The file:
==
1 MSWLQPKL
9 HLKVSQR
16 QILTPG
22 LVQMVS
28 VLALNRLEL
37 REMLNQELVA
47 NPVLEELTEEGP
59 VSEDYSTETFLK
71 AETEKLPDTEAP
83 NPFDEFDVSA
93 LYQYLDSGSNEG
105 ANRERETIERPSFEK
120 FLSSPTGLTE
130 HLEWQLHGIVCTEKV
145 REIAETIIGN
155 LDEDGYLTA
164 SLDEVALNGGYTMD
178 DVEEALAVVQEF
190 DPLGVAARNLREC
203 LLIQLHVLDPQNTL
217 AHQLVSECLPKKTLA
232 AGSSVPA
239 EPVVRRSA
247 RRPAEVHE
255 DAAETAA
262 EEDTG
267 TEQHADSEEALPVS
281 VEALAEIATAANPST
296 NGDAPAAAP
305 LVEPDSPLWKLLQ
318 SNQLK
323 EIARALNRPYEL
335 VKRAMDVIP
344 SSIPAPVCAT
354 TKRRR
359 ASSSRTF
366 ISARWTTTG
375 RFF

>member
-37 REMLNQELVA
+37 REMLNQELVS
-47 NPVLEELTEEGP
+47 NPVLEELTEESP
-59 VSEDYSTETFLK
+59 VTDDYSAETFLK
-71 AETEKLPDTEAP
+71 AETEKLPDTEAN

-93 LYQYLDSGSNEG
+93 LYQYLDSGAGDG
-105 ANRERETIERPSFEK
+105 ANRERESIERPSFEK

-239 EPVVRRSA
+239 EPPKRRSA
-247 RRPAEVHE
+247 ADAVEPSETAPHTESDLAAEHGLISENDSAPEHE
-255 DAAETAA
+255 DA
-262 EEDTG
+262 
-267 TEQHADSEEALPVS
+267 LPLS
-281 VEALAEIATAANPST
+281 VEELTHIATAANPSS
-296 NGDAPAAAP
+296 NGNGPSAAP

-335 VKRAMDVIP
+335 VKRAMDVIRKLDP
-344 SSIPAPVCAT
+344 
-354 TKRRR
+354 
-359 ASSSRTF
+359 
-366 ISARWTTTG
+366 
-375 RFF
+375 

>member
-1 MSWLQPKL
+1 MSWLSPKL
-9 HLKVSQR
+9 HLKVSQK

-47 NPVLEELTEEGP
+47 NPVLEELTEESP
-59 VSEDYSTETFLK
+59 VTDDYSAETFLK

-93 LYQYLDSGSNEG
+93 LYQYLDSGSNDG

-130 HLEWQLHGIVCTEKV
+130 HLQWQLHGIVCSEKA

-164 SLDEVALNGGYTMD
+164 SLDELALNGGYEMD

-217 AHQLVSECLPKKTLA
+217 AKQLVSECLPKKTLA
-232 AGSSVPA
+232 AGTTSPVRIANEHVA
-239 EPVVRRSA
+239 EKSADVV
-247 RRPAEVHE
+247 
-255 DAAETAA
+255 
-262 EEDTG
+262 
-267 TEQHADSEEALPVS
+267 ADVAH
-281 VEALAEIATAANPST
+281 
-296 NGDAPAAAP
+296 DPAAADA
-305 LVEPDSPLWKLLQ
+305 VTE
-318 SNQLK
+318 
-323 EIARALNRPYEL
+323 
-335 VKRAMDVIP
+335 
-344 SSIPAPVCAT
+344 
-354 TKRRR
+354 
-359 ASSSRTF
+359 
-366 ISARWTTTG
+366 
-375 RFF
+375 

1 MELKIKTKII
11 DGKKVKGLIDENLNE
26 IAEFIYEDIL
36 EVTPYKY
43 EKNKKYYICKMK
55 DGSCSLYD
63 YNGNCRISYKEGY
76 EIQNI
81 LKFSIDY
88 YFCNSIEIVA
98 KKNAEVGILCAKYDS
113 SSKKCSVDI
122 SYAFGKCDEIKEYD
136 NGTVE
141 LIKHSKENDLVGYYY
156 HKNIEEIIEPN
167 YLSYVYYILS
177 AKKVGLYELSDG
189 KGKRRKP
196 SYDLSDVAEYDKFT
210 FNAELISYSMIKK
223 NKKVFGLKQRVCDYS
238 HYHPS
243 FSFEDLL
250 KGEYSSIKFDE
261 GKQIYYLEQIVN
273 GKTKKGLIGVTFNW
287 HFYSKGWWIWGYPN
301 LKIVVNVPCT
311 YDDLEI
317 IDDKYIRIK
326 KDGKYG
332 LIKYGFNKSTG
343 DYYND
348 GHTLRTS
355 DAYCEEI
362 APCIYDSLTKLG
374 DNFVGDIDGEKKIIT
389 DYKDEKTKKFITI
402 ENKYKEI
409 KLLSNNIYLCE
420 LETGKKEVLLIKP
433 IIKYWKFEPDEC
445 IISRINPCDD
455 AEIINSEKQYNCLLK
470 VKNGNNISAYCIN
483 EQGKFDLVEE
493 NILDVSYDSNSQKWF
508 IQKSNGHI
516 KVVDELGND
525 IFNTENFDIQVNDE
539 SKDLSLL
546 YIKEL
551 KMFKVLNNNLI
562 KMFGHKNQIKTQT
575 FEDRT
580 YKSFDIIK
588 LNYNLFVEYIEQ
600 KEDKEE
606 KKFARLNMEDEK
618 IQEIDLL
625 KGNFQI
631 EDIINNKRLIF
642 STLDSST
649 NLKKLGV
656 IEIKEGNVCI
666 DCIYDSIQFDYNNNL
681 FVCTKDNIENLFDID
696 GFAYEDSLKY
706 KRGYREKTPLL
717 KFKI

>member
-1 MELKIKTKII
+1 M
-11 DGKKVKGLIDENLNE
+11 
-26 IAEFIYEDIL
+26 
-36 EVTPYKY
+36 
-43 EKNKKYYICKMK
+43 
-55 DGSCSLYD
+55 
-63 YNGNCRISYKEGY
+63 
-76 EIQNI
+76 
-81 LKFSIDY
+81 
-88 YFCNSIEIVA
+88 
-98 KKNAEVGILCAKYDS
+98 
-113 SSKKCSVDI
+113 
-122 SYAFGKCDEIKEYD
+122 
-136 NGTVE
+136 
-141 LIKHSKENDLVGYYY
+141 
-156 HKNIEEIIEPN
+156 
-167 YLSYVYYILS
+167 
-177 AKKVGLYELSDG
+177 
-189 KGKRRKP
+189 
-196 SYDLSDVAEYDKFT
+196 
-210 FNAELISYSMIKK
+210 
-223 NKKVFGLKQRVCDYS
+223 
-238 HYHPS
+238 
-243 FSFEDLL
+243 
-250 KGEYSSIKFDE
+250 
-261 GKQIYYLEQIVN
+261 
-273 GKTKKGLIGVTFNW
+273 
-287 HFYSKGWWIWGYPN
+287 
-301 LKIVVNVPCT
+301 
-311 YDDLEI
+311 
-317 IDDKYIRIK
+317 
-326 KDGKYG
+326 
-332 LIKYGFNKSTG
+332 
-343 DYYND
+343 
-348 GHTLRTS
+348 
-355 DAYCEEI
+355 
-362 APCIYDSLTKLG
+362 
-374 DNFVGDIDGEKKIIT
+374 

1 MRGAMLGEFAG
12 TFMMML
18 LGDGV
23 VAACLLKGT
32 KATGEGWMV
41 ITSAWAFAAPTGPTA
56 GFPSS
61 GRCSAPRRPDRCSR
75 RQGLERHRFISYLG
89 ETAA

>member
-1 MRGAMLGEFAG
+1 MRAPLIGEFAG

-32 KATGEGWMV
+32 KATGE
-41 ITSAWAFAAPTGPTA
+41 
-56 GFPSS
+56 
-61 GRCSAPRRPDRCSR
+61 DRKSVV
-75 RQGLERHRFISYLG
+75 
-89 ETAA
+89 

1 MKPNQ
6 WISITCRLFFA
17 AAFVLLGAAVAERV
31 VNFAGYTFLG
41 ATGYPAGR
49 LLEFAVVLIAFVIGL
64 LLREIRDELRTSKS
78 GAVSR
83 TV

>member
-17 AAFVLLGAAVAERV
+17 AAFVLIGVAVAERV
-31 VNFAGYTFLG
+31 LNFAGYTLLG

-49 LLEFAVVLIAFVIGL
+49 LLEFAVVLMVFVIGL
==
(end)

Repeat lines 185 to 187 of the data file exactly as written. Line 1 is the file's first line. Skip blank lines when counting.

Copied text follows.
580 YKSFDIIK
588 LNYNLFVEYIEQ
600 KEDKEE